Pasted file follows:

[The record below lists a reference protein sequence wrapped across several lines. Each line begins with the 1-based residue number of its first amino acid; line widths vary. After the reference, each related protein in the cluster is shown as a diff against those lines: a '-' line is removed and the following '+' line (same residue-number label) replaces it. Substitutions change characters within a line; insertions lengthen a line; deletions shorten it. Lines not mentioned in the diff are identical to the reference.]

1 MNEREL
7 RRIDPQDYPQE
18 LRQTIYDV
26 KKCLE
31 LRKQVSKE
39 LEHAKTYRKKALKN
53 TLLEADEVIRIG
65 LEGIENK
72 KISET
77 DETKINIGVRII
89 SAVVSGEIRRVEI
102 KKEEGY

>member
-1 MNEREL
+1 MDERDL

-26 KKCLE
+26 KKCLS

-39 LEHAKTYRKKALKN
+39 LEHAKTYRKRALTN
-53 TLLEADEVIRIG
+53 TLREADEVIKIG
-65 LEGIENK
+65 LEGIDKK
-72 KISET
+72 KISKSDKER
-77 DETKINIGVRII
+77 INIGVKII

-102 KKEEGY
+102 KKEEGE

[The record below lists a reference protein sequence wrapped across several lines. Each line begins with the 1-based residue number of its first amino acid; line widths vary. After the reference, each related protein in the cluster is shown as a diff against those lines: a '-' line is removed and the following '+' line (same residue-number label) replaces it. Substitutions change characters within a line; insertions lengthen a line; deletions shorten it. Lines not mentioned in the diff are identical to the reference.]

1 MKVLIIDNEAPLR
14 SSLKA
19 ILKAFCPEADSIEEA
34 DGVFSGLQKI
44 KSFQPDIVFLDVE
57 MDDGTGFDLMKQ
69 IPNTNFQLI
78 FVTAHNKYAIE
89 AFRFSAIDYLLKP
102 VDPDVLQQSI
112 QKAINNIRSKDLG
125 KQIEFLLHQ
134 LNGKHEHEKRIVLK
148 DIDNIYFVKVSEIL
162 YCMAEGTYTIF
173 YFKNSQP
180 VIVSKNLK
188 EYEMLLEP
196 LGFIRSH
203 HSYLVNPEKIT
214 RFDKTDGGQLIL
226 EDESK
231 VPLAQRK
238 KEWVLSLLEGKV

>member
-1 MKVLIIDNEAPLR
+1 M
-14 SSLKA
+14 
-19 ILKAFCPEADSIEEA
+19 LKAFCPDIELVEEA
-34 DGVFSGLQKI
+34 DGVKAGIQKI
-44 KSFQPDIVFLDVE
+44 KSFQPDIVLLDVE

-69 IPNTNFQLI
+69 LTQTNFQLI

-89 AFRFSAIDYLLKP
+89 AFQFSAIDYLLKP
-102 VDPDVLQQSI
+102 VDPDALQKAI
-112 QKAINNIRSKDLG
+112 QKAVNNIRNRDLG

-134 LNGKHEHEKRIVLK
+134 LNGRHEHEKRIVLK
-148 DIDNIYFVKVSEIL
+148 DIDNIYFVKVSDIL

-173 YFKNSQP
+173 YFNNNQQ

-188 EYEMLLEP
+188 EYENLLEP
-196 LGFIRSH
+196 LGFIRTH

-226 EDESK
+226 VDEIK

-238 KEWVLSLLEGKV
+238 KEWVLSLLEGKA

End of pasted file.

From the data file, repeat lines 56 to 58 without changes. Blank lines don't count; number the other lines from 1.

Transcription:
>member
-1 MKVLIIDNEAPLR
+1 M